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Thread: Stupid plane blade questions

  1. #1
    Join Date
    Jun 2006
    Independence, MO, USA.

    Stupid plane blade questions

    It all got started for me when I decided to try to use gramps old plane that I inherited. My brother took the other one, and left me with the defiance and a wrapped pack of blades. (I've since been buying better and learning tuning still)

    I was over at my brothers and I asked about the plane (trying to figure out what number it was), and it was a Bailey (didn't date it or even take it out for drinks ).

    So when I got home I opened the pack and found one Sweetheart blade and two Rule and lever blades. (two different size blades).

    Are Sweetheart BLADES better, or just the planes in general? And if it is better, should I date it my brother plane and put it with it if appropriate?

    Thanks and sorry for the long story.

  2. #2
    Join Date
    Jan 2005
    St Thomas, Ont.
    I do not think that sweetheart blades are inherently better than newer ones, they are still rather thin. However if the date with your brothers plane indicates that it is a sweetheart plane than having the right blade with it, will make it somewhat more valuable to a collector. Of course no one here is a collector.

    I should add that if you listen to some guys those thin Stanley blades are no good for nothing, though in fact of you sharpen them, and tune your plane, and you do not normally deal with knarly or tropical hardwoods they are more than adequate
    Craftsmanship is the skill employed in making a thing properly, and a good craftsman is one who has complete mastery over his tools and material, and who uses them with skill and honesty.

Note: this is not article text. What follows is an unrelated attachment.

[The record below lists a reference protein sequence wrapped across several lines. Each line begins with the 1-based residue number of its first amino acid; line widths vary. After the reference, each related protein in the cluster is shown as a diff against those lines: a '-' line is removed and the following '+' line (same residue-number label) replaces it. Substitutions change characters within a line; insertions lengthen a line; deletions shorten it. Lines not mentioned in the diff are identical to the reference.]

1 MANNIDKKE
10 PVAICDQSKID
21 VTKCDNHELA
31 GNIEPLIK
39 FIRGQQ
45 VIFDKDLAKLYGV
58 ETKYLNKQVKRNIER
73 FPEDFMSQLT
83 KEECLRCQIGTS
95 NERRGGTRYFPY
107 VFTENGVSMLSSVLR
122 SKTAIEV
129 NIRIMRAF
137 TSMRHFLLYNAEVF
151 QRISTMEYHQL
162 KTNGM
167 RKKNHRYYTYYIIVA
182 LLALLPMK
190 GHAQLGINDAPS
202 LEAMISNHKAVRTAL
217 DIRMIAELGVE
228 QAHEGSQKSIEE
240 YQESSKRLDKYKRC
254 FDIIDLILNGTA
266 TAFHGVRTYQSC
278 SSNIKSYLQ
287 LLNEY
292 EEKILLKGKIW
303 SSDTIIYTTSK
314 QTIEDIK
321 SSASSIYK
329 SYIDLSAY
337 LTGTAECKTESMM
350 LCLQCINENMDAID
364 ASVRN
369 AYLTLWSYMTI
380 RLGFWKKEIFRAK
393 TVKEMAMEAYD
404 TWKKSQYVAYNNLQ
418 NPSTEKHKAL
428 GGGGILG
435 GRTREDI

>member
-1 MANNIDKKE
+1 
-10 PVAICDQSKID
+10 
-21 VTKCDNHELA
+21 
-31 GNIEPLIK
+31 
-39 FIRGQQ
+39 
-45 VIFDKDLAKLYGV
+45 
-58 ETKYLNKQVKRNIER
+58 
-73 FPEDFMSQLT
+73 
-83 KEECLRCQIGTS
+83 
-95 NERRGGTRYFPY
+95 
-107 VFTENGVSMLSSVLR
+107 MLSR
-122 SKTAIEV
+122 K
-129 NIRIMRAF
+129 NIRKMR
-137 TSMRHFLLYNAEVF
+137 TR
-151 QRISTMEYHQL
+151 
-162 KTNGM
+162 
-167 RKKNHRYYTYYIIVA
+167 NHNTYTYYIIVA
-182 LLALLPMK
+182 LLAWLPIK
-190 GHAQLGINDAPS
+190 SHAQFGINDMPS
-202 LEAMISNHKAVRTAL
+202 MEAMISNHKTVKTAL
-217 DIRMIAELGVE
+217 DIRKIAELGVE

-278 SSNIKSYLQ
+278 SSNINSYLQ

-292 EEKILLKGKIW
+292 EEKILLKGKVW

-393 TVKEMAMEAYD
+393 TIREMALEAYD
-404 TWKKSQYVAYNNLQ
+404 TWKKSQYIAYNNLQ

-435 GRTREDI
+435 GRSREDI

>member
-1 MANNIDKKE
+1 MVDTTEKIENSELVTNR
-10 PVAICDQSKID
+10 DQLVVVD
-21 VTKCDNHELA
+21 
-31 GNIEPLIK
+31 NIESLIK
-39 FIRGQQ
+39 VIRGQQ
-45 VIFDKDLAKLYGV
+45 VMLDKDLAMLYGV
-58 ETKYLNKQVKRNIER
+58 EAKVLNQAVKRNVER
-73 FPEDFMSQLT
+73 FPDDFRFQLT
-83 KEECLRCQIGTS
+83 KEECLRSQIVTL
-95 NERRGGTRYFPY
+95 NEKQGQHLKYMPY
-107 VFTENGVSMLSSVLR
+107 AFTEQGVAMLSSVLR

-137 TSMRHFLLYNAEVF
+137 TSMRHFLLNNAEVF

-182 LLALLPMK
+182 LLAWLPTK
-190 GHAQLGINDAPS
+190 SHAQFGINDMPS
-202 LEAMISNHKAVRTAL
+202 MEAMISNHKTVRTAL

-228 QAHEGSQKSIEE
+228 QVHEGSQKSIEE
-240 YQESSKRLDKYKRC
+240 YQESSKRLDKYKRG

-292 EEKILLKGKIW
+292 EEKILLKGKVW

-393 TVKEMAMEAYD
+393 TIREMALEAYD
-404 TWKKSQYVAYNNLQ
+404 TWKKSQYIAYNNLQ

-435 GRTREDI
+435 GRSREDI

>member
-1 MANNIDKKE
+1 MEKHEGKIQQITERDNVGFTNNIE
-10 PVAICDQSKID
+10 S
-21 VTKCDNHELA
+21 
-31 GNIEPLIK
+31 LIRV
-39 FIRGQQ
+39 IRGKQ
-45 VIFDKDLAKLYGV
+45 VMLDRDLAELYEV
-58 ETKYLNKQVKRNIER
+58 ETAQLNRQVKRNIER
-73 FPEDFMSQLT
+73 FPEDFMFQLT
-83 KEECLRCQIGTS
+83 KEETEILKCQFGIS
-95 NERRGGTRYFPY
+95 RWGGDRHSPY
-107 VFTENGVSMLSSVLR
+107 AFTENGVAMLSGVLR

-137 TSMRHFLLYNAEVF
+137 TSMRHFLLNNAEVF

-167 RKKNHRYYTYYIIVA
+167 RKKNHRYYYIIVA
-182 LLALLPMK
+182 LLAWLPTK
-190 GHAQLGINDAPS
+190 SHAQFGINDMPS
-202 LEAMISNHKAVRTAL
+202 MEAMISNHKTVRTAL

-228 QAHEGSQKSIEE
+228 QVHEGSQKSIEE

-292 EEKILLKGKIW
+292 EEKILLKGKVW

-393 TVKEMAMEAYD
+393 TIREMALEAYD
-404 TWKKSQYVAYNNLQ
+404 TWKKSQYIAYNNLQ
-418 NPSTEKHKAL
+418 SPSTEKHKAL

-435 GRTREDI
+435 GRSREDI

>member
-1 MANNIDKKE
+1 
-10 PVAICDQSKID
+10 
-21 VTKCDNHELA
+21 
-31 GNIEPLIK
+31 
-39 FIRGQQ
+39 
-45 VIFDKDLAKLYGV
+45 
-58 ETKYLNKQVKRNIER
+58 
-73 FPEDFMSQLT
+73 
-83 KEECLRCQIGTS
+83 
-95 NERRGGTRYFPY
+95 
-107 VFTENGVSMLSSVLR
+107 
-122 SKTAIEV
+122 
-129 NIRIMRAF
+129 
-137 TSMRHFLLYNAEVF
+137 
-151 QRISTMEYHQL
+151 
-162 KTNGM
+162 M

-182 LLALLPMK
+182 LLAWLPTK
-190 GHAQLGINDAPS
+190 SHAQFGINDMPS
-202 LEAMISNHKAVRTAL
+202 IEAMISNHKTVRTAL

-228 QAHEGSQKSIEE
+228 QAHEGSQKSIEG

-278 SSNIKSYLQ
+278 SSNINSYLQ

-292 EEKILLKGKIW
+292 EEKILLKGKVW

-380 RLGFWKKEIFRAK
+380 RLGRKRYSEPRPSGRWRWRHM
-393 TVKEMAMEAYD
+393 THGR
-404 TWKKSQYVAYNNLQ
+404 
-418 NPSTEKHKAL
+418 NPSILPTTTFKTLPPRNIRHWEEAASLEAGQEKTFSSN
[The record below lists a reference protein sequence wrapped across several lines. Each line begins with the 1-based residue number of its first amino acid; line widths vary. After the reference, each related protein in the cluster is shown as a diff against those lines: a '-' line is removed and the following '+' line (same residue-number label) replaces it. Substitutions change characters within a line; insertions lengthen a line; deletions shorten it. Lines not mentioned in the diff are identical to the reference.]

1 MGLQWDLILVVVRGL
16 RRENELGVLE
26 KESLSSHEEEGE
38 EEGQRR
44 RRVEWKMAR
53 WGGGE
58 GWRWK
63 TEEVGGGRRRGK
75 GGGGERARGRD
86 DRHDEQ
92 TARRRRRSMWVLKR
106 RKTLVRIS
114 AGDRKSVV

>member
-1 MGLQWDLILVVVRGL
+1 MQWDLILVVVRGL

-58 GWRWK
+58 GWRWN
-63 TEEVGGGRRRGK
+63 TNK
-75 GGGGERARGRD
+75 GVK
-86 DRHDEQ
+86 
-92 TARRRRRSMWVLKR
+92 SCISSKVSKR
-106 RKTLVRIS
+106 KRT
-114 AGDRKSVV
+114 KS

N. W. Kay

  3. #3
    Join Date
    Jun 2006
    Independence, MO, USA.

    I never quite understood what the sweetheart spot of the Stanley planes was about.

    I do have a plane that is running out of blade, and asked because I am tempted to go ahead and try a Hock in it.

  4. #4
    Join Date
    Oct 2006
    East Brunswick, NJ
    A Hock blade will give you better performance than a Stanley blade of any era. The good thing is that if you have a collectible blade like a sweetheart, you can put it on the shelf, use the Hock, and put the collectible blade back if you ever decide to sell the plane.

  5. #5
    Join Date
    Feb 2003
    Burlington Ontario


    I think Sweetheart blades are the best ones that Stanley made. They hold a edge very similar to 01 tool steel blades that I have.

  6. #6
    Those are good blades. Hang onto them. When you sharpen the Stanley Rule and Level blades (and I think the Sweetheart one) you should see a lamination line across the bevel, where the hard cutting steel was forged onto the backing.

    Not arguing about relative merits of the Stanley ones vs. the Hock ones, but the old blades you and your brother have are good ones. I think it's sensible to keep the correct blade with the correct plane, even if, as Wilbur suggests, you use a modern blade at the bench.


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